This is getting silly.
The Harvard men's and women's squash teams continued their respective dominance over the entire nation this season, with both teams going undefeated and winning the national championship.
Of course, this is nothing new for anyone slightly familiar with Harvard squash. Coach Bill Doyle has only lost one match while at the helm of the two teams, racking up a combined 109-1 record and winning the national title in each of his four years.
And it wasn't a surprise to anyone when the streak stayed intact this season, as both teams overcame injuries and cruised to undefeated records and national titles.
For the men (15-0, 6-0 Ivy), bad news came early in the season when sophomore Dan Ezra was lost for the regular season due to a broken wrist. The favorite for one of the top two seeds, Ezra was the defending runner-up at the NISRA Singles Championships to co-captain Tal Ben-Shachar.
But the Crimson is nothing if not deep, having 19 players for matches in which only nine people play. So Ben-Shachar, who is also a Crimson editor, took over the No. 1 seed for much of the season, followed most of the time by sophomore Joel Kirsch, sophomore Rishaad Bilimoria, junior Andy Walter, senior Ted Bruenner and senior Mike Oh.
If there was any dropoff, it was sure hard to see. Ben-Shachar, Bruenner, Oh and sophomore Jeff Blumberg finished the season undefeated in match play, and everyone else was pretty close to their record.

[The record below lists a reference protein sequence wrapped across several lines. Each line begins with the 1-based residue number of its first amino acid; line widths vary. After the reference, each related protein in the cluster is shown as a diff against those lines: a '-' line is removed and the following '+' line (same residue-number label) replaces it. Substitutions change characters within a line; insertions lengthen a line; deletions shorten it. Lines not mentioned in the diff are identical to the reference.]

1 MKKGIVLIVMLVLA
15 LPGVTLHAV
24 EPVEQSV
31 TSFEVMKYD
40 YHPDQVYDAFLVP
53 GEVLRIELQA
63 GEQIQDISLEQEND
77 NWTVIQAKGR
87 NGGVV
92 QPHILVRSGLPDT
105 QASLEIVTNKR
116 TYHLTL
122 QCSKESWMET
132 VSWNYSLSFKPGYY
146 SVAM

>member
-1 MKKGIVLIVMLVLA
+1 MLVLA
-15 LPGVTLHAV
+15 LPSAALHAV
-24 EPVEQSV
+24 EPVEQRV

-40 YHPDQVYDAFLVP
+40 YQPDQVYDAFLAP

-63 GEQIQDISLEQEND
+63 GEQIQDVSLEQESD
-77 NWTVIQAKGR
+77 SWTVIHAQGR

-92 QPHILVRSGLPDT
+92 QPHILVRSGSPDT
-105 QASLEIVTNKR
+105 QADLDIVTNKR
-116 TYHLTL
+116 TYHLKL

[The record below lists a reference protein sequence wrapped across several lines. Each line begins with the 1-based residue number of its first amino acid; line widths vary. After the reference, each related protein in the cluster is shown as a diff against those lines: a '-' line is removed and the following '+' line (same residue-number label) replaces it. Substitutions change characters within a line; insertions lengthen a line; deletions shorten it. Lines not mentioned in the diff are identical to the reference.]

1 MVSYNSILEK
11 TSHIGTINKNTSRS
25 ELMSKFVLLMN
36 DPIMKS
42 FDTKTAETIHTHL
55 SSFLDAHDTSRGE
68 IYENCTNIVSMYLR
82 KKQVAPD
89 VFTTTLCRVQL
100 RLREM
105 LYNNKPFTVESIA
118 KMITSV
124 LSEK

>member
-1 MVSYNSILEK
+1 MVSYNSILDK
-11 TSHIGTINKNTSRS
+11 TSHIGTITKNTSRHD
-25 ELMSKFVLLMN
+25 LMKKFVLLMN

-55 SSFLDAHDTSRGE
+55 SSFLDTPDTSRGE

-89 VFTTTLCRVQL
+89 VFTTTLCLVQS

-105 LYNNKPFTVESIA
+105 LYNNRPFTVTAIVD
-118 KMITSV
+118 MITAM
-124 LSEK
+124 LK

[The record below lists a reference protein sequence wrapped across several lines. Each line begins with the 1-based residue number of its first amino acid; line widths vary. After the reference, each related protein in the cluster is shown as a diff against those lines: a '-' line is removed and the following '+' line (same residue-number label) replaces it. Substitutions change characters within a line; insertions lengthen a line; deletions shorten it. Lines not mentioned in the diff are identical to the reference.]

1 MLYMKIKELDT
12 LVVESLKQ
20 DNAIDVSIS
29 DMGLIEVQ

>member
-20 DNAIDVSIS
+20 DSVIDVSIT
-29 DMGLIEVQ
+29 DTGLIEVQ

The exciting points of the season came at the Princeton match in early February. The Tigers are the Crimson's main rivals and one of the few teams that can give Harvard a good game. The match did turn out to be rather close, as Harvard pulled out a 6-3 win.
Then, to end the regular season, Harvard faced off with Amherst, the only other team to be undefeated. The Crimson quickly fixed that, winning 9-0.
Harvard's next challenge was at the NISRA National Tournament at Yale, and all the Crimson had to do was beat teams that it had already faced. Harvard took care of Yale and Penn before beating Amherst, who had upset Princeton but couldn't pull off a second shocker.
In the NISRA singles tournament, three Harvard players--Ben-Shachar, Kirsch and Ezra--made the semifinals. Kirsch beat his teammate to reach the finals, where Ezra squeaked out the title.
The women (13-0, 5-0) faced similar problems--and similar results. Junior Lucy Cummings missed most of the season due to injury, forcing Harvard to use six freshmen on a consistent basis.
On many teams, that amount of youth would be a problem. But not with Harvard.
Sophomore Ivy Pochoda took most of the top seed duties, while co-captains Blair Clark and Erin Dockery took high seeds. Also starting were freshmen Ilana Eisenstein, Vanessa Hoermann, Leah Ramella, Stephanie Teaford, Lindsay Wilber and Brooke Herlihy.
And like the men, success followed Harvard wherever it went. Harvard won the Howe Cup tournament with a 6-3 win over Princeton, which along with an undefeated regular season undisputedly gave the Crimson the national title.
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